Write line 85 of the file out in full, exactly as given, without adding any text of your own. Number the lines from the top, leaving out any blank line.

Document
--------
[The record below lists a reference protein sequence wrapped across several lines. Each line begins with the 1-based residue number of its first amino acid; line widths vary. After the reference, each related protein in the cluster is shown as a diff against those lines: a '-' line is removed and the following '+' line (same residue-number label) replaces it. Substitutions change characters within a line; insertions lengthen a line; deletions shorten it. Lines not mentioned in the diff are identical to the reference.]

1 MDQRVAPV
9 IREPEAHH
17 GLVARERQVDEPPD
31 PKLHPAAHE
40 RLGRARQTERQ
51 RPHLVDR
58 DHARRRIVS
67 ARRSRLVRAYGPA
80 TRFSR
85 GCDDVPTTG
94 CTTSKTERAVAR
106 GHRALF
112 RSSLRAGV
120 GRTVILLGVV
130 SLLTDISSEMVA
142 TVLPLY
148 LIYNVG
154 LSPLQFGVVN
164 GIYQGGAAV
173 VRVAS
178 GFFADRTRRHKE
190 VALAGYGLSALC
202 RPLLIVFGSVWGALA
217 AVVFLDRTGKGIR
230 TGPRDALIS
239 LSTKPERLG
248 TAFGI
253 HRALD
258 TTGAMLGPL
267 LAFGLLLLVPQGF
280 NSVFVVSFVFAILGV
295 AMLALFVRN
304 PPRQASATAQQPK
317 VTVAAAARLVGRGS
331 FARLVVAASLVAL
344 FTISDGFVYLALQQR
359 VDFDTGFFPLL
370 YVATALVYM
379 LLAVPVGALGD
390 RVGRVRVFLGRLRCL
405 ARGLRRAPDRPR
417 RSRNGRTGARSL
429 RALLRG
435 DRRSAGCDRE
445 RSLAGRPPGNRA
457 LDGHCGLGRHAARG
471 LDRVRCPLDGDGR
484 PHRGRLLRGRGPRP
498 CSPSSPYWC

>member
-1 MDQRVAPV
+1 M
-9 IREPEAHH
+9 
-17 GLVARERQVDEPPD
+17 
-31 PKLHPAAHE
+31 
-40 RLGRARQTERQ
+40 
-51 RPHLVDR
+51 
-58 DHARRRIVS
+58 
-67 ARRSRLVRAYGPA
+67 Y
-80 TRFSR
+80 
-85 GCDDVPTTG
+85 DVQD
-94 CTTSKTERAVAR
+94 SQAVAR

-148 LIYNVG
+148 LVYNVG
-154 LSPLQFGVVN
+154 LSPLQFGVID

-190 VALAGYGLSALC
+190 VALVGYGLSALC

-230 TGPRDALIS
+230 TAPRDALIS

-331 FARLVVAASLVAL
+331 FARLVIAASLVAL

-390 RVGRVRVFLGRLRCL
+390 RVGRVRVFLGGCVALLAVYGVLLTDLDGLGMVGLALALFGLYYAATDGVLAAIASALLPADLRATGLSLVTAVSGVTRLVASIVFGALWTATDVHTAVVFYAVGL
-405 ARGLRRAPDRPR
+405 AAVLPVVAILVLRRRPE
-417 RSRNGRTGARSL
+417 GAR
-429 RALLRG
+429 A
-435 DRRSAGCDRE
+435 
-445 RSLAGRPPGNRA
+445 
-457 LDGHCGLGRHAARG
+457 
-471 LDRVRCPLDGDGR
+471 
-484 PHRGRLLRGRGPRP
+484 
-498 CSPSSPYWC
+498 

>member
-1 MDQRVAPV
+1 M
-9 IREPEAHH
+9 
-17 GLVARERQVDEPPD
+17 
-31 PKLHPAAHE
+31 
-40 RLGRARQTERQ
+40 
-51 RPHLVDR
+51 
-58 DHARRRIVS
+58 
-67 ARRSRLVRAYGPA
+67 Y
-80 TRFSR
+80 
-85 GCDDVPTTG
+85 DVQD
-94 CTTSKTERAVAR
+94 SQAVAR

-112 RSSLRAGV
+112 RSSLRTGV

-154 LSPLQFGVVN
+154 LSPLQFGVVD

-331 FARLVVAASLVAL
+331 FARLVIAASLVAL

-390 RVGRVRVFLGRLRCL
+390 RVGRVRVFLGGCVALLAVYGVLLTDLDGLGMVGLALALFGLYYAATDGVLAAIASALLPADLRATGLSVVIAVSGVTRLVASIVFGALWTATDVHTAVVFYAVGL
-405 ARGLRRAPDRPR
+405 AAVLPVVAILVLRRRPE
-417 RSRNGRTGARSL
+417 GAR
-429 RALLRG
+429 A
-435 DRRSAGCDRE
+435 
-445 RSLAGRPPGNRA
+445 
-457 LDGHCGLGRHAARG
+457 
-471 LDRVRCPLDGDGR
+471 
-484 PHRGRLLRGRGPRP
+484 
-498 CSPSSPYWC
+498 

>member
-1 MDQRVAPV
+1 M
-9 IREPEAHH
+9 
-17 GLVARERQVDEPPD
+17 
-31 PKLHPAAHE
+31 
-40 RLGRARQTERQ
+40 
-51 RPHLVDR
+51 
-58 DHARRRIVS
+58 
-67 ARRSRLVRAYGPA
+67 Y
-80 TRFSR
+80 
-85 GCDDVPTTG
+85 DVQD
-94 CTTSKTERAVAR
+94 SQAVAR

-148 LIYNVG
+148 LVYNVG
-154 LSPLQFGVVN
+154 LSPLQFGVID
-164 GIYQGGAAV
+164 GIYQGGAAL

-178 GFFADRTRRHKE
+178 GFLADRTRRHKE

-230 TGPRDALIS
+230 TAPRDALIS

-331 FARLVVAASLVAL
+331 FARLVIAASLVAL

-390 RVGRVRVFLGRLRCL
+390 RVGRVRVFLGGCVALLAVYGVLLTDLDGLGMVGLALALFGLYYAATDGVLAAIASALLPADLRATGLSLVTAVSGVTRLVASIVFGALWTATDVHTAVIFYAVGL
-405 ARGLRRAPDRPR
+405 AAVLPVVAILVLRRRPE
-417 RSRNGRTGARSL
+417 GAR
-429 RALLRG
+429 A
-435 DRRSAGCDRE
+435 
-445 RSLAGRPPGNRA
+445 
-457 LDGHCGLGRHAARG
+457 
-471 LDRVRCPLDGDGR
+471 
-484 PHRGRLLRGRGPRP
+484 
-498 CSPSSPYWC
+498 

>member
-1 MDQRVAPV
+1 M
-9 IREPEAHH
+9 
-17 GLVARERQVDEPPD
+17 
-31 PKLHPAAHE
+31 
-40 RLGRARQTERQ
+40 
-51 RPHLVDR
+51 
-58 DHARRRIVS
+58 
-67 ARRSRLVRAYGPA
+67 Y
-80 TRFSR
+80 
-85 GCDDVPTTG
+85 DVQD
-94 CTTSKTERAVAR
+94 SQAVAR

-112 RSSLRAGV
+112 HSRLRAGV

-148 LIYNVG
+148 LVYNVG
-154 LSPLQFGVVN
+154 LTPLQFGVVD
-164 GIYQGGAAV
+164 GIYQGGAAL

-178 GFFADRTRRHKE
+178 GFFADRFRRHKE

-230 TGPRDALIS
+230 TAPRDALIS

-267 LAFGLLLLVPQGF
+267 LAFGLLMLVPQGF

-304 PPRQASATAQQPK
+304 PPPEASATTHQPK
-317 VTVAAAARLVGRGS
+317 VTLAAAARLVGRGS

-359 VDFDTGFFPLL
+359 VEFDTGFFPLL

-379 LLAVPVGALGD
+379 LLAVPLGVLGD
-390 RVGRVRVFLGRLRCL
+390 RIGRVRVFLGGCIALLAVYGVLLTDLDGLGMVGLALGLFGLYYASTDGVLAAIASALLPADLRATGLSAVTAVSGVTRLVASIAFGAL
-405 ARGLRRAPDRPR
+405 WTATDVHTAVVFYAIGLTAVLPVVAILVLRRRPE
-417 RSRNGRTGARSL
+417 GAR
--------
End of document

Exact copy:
+390 RVGRVRVFLGGCVALLAVYGVLLTDLDGLGMVGLALALFGLYYAATDGVLAAIASALLPADLRATGLSLVTAVSGVTRLVASIVFGALWTATDVHTAVVFYAVGL